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Phenomenal bike path

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Phenomenal bike path

Old 11-15-21, 09:53 AM
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earth2pete
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Phenomenal bike path

I used to ride almost exclusively on the road because the "bike facilities" in my area were inconvenient or unusable.
Then I moved to Denver, Colorado.

Cherry Creek Trail is accessible practically from my back door and it goes all the way downtown with only ONE traffic light. All other possible intersections with the street are met with bridges so you never have to stop.

Right now, however, it is being upgraded and construction has forced another traffic light into the picture for the moment, due to a temporary detour.

I am very impressed. I will never again say that bike facilities are inferior to the road.

I'll probably head downtown today! 😊
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Old 11-15-21, 01:30 PM
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I have a some what similar type of situation from my front door. 340 miles east to west. West being around 80 miles in length, one way. The problem, boring as hell. I still spend most of my time on the streets.
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Old 11-15-21, 02:26 PM
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Originally Posted by earth2pete View Post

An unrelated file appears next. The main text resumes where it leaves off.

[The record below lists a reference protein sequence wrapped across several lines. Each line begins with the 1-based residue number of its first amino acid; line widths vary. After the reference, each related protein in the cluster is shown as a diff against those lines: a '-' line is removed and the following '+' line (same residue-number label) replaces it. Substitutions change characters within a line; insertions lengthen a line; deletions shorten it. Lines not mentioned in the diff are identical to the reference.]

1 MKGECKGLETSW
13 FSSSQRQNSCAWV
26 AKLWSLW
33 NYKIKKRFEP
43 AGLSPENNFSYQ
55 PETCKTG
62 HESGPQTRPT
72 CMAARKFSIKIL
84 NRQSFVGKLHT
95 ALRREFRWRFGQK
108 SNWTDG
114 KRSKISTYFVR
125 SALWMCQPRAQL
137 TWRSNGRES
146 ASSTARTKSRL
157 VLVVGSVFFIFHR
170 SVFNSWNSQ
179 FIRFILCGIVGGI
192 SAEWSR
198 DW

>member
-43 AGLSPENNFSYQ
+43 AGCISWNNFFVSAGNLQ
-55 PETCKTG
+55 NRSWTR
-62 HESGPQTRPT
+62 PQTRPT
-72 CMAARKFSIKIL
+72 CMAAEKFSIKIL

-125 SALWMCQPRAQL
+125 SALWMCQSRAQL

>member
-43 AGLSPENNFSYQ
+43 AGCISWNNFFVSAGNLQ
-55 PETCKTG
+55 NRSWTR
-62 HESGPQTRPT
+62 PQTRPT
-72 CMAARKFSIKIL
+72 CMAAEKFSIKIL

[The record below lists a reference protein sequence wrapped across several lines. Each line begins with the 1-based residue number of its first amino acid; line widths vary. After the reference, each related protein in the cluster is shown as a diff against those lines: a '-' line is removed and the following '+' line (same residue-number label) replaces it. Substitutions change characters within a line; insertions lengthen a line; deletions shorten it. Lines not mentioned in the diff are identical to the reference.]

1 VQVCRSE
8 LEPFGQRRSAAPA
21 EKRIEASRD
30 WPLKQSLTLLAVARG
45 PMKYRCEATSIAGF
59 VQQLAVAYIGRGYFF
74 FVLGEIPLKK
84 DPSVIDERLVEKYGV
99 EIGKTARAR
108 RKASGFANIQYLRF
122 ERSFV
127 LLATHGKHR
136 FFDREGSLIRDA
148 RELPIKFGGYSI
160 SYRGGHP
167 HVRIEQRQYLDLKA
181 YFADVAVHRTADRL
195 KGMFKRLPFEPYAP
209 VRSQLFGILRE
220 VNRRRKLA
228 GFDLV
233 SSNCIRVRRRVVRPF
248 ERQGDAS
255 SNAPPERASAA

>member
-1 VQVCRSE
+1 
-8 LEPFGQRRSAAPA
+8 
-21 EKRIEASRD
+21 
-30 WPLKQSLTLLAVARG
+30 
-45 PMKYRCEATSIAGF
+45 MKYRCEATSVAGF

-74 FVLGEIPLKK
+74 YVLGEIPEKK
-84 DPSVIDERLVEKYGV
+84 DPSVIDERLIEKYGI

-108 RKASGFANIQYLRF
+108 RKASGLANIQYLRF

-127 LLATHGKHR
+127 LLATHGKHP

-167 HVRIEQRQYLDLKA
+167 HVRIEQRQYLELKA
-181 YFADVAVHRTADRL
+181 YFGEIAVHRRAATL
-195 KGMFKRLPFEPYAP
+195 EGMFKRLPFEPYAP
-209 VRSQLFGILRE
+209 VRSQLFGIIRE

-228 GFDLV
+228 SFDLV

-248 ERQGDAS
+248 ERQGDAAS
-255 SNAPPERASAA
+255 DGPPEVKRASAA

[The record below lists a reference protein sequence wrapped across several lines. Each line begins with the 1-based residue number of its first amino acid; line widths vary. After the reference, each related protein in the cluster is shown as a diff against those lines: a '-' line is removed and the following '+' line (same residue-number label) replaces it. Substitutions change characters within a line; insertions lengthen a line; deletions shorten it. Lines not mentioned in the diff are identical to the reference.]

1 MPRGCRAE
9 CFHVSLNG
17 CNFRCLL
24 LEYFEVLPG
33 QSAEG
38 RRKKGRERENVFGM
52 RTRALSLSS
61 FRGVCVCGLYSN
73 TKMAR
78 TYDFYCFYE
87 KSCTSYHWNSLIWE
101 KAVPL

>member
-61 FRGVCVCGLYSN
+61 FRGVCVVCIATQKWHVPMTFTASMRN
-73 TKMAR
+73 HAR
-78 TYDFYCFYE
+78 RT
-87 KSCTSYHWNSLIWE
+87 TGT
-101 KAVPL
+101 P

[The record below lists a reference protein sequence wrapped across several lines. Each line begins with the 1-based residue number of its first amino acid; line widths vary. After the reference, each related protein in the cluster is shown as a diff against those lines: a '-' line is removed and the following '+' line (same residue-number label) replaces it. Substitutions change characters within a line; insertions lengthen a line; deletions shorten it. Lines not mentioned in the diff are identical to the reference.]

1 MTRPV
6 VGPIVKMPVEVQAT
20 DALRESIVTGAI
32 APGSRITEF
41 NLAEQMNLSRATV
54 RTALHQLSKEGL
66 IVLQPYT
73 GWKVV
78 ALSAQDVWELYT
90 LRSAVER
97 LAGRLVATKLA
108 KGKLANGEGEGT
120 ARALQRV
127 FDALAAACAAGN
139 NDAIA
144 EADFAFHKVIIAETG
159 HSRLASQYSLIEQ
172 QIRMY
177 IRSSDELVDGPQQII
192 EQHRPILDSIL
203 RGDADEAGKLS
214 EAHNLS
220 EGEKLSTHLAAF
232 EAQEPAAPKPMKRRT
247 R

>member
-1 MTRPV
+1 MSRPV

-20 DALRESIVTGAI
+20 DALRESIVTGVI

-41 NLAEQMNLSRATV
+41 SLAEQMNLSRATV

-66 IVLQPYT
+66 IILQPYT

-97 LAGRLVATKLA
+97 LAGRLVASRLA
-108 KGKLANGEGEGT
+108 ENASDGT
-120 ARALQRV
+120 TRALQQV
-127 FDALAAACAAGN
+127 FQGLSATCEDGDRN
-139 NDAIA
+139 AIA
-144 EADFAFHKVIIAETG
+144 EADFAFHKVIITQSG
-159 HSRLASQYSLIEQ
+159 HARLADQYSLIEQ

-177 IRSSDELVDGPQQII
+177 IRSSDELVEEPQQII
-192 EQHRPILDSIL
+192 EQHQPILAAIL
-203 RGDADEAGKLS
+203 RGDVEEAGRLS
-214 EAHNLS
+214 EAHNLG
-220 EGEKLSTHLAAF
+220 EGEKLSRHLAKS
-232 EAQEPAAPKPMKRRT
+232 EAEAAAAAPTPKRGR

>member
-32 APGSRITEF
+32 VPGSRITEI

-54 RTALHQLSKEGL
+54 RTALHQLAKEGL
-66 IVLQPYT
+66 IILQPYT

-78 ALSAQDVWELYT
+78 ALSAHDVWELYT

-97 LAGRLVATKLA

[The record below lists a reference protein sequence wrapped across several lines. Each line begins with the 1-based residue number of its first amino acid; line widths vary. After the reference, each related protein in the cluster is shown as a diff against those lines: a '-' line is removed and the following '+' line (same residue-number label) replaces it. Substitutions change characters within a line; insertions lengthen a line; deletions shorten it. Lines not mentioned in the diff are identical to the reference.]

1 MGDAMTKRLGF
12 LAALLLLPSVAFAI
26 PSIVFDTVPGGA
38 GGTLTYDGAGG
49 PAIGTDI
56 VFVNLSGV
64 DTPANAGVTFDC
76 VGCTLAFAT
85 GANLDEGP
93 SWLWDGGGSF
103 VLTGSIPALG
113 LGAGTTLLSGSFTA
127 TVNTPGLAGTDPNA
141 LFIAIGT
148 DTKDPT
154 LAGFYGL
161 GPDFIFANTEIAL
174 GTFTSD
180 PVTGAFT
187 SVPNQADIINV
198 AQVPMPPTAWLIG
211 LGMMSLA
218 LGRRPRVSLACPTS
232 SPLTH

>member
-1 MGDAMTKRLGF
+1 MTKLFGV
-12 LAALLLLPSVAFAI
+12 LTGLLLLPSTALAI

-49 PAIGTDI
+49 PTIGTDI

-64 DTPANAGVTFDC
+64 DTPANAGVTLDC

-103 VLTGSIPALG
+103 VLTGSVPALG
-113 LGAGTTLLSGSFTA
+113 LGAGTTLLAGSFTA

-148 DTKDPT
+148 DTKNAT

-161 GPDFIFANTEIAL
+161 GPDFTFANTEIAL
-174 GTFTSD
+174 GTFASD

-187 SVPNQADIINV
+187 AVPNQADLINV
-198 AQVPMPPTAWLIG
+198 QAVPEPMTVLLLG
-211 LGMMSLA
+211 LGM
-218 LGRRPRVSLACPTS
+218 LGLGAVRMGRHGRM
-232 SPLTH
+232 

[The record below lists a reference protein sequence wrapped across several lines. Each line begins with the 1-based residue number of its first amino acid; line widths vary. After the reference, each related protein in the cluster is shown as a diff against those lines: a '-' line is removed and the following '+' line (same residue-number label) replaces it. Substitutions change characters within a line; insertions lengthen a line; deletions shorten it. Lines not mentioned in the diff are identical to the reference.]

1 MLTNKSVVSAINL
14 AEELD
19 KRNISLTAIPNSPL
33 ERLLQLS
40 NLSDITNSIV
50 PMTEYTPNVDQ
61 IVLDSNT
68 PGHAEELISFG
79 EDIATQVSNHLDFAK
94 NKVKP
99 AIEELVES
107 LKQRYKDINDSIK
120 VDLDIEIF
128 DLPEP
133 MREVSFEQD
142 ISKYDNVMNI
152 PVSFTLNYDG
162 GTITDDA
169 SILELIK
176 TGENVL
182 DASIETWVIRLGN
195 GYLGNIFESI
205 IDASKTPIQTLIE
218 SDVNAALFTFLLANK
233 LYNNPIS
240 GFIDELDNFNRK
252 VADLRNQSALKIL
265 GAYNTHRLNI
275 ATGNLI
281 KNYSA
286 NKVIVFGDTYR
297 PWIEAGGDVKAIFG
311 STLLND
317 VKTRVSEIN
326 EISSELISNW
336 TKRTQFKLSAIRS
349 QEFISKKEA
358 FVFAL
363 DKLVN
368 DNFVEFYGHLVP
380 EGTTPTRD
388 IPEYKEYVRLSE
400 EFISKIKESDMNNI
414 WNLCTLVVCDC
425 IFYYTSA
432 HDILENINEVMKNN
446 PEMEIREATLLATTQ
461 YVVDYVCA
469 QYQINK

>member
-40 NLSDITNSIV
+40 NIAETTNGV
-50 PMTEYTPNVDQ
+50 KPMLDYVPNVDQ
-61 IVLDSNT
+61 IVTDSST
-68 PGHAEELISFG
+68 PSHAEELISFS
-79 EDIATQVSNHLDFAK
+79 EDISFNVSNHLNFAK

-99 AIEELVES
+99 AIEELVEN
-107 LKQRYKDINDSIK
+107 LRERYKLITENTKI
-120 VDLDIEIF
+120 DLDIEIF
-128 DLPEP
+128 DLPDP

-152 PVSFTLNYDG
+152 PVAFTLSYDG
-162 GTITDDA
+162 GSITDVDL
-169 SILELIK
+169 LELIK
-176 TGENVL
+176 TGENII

Then I moved to Denver, Colorado.

Cherry Creek Trail is accessible practically from my back door and it goes all the way downtown with only ONE traffic light. All other possible intersections with the street are met with bridges so you never have to stop.
...
I am very impressed. I will never again say that bike facilities are inferior to the road.
I moved to (southwestern metro) Denver 5 years ago BECAUSE of the trail/path infrastructure. Not only does the Cherry Creek Trail go from Parker/CastleRock up to Denver with almost zero road crossings, there are also LOTS more trail systems (another ~250 miles of major trails/MUP/paths, and probably 200 more of secondary connectors) that ultimately interconnect to the central Cherry Creek Trail, and all with very minimal road crossings, if any at all: MaryCarter/S.Platte, 470, Highline Canal (easy gravel), East/West (tougher gravel), High Plains, Bear Creek, Clear Creek, Sand Creek, Little Dry Creek, US-36 Bikeway, and lots of other little ones that help connect them all together. I've never seen the official total, but it's got to be 500-600+ miles worth in metro Denver between Castle Rock and Boulder/Longmont.

Here's map showing the ALL the paths, and realize that the brown ones are off-street segregated trails: https://experience.arcgis.com/experi...fc705bcc256ad4

Is there another region in the world that rivals the Denver system of off-road paths? If so, I'd like to see a map of it.
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Old 11-15-21, 02:32 PM
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Originally Posted by Gyro View Post
I have a some what similar type of situation from my front door. 340 miles east to west. West being around 80 miles in length, one way. The problem, boring as hell. I still spend most of my time on the streets.